With the European General Data Protection Regulation (GDPR) now in place, the UK will see tougher fines and stricter regulations, across all industries. GDPR regulation for small businesses is a hot topic, but are you complying with the changes?
Read our GDPR key points for small businesses and get clear on your responsibilities.
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Before we get into the detail of GDPR and what it means for your small business, it’s worth making a note of the key things you’ll need to keep an eye on and action. Bear in mind that the changes came into effect on 25 May 2018.
Here’s our quick definition and overview, followed by a checklist to keep handy.
The European General Data Protection Regulation (GDPR for short) is built around two key principles.
It's important to bear in mind that the GDPR applies to any business established in the EU and may apply to companies based outside of the EU that process the personal data of EU citizens in certain circumstances. See the GDPR checklist below for information on what ‘personal data’ includes.
The government has confirmed that Brexit will not affect GDPR, or its immediate running. It’s also confirmed that post-Brexit, the UK’s own law (or a newly-proposed Data Protection Act) will directly mirror the GDPR.
Serious breaches (that is, any breach which has an impact on the rights of data subjects) must be reported to the regulator (in the UK this is the Information Commissioner’s Office (ICO)). This should be within 24 hours where possible, but at least within 72 hours and the report must include information regarding what led to the breach, how it is being contained and planned next steps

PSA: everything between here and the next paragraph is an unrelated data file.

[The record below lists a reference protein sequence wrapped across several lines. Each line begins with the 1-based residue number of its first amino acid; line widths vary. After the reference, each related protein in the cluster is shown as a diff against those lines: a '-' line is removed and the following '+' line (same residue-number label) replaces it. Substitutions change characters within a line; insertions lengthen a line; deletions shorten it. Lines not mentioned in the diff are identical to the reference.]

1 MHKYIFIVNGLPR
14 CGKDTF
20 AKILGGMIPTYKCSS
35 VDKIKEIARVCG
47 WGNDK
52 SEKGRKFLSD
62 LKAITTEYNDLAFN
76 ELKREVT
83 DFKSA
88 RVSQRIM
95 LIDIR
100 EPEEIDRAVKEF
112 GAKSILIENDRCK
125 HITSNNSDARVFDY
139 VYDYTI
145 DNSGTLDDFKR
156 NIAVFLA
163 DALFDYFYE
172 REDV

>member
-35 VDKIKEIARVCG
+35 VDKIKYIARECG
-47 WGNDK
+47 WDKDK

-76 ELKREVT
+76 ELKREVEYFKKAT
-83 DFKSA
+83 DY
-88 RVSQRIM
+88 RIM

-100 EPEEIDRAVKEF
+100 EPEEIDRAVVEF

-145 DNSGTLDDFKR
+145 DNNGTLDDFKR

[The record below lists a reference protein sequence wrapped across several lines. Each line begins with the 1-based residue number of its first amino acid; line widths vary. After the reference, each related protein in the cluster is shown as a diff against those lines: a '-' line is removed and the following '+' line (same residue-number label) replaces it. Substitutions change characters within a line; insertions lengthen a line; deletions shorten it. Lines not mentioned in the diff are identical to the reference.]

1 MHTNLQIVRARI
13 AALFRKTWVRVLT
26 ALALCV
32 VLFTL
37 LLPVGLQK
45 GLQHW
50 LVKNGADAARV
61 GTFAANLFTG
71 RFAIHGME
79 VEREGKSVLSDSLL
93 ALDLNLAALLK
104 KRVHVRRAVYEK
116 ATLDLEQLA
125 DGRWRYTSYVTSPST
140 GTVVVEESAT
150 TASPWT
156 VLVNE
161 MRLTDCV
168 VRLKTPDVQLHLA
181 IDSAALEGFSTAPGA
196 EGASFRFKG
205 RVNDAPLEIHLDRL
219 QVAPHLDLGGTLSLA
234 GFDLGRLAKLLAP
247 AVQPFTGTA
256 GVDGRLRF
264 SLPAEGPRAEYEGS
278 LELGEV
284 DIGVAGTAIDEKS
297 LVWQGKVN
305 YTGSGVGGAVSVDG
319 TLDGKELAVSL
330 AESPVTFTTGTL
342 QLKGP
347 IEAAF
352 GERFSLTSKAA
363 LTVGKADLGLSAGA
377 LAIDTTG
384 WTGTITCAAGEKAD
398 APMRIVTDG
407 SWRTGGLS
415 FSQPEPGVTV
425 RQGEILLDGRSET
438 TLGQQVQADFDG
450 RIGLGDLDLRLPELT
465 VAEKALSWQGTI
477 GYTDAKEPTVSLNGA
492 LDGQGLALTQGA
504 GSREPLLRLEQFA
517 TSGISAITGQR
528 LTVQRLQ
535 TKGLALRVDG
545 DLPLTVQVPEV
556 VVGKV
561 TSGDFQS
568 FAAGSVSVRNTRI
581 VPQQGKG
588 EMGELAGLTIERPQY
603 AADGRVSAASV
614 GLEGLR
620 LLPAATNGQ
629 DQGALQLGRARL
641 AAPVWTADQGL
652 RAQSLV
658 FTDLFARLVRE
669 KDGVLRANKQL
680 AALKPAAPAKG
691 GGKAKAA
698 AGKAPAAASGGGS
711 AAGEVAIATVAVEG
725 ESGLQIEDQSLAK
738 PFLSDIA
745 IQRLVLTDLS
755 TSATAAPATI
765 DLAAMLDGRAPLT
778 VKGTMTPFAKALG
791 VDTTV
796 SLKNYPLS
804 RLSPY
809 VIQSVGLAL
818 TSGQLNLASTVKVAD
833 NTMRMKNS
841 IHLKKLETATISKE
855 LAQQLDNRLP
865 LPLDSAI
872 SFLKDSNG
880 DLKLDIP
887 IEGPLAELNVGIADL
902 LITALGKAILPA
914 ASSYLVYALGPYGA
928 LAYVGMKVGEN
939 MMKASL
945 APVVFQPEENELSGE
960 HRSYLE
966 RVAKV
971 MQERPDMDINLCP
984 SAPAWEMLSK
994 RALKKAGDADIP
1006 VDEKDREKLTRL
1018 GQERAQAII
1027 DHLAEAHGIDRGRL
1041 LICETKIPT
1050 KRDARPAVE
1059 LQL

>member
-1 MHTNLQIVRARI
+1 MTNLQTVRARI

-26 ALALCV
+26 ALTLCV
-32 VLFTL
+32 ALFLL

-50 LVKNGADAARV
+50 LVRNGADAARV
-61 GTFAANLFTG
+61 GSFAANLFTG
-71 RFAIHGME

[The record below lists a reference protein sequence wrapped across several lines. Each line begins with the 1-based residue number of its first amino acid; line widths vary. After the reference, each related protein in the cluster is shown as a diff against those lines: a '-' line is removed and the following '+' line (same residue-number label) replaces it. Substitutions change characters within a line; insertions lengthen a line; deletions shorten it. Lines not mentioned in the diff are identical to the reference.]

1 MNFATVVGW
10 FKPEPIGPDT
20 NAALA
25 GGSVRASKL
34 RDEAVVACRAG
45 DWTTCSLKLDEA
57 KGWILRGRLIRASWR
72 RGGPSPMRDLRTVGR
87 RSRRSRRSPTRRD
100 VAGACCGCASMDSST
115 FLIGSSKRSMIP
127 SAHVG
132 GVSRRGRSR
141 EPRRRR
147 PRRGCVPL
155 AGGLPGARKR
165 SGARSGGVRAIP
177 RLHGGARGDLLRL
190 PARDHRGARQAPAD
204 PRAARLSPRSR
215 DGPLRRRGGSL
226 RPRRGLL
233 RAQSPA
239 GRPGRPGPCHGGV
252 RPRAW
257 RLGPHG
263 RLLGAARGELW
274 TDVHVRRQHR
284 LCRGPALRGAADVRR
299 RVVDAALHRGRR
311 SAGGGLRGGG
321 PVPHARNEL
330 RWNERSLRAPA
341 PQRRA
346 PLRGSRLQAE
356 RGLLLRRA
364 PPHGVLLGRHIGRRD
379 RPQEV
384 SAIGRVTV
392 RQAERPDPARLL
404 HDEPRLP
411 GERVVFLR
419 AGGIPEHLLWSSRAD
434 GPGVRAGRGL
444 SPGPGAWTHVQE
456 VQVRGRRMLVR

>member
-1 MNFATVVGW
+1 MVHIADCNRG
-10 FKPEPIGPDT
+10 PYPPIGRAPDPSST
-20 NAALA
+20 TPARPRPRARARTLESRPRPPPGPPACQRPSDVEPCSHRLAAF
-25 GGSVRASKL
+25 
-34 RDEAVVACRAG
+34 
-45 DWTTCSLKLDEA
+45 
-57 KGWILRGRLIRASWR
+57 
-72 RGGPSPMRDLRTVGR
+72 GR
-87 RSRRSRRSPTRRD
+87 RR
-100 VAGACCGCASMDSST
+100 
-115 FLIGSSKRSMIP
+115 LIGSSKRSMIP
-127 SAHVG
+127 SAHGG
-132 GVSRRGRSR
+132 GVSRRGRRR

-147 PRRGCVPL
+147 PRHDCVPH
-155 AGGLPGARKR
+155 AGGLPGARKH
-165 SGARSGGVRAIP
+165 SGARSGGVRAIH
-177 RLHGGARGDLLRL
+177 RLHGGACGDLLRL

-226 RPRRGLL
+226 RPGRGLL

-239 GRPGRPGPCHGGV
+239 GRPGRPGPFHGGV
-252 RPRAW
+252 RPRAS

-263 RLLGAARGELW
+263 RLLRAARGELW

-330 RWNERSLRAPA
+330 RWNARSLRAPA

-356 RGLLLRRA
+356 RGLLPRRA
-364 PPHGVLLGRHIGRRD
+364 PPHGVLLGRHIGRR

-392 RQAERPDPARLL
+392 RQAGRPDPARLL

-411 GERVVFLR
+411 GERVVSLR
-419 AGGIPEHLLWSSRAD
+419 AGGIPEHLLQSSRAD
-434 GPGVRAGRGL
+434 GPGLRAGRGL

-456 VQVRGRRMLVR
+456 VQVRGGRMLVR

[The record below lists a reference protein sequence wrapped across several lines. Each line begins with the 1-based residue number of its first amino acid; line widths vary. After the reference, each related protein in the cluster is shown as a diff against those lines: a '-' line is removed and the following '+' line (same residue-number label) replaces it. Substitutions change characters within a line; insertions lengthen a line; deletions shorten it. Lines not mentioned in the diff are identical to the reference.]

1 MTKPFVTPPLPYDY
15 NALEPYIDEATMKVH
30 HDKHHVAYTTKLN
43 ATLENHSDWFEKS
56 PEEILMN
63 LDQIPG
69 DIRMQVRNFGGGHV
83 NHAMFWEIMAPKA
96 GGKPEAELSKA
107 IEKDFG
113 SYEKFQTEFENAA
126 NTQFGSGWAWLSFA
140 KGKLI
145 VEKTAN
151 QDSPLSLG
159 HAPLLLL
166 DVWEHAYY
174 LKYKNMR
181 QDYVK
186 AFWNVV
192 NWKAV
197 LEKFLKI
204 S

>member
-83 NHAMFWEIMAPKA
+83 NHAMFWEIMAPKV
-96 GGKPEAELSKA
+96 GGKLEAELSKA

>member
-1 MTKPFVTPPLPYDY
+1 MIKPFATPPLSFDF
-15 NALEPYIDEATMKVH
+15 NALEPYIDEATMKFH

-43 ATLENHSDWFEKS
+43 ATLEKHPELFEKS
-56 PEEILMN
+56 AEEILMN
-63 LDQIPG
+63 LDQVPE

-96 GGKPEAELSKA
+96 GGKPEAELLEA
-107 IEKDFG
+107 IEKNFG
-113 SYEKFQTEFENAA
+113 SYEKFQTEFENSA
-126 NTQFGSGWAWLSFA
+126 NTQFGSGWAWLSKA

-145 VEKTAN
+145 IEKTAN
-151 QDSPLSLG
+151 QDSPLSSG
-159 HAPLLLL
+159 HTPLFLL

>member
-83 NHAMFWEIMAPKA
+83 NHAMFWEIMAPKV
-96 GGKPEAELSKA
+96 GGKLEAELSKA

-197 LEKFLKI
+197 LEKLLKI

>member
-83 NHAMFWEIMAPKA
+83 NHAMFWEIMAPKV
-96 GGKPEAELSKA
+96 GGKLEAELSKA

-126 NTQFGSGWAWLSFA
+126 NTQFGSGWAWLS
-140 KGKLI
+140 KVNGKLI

Remember, your checklist needs to take into account past and present employees and suppliers as well as customers (and anyone else’s data you’re processing which includes collecting, recording, storing and using the personal data in any way).
The GDPR doesn’t yet fully define what constitutes ‘large-scale’, but some examples include the processing of patient data by hospitals, travel data and transport services, and customer data by an insurance company or bank.
One of the key principles of GDPR is to require companies not to hold on to personal data for longer than necessary, or process it for purposes that the individual isn’t aware of. Identifying your data categories – what personal data you have, and why – will be very helpful in ensuring you’re compliant with the GDPR.
Customer or individual ‘consent’ has been redefined and has become much tighter as a result. On top of this, requests for consent can no longer be hidden in small print but must be presented clearly, and separately to other policies on your website or communications – so no more pre-ticked boxes.
Consent may not be required for pre-existing personal data, as long as you have a legal basis that’s compliant with the current legislation (the DPA).
The principle here is that inactivity is no longer a legitimate way to confirm consent. Remember, this applies to you too, as a consumer with personal data rights of your own, and may be a welcome change!
It may sound complicated, but a fair processing notice is about giving people clear information about what you’re doing with their personal data. Your fair processing notice should describe:
You’ll also need to notify individuals of the existence of their personal data rights.
It’s easy for small companies with a stack of to-dos to see the GDPR as a burden. But in reality, it’s something that can be used to your advantage, adding value to your business.
By proving to potential and existing customers that your organisation is compliant with new laws that protect the rights of citizens just like you (and your customers), you could bring in more business.
No one likes having their data lost, stolen, damaged, misused, or shared without proper consent, and doing everything you can to protect your customers and grow their trust could be a unique selling point.
So, from fines to compensation claims, there are certainly serious reasons to get GDPR-compliant. But on a real-world level, see it as being worth your while to get organised behind the scenes, earn your customers’ trust, and be the company that respects personal data, rather than letting it sit on a long-forgotten spreadsheet.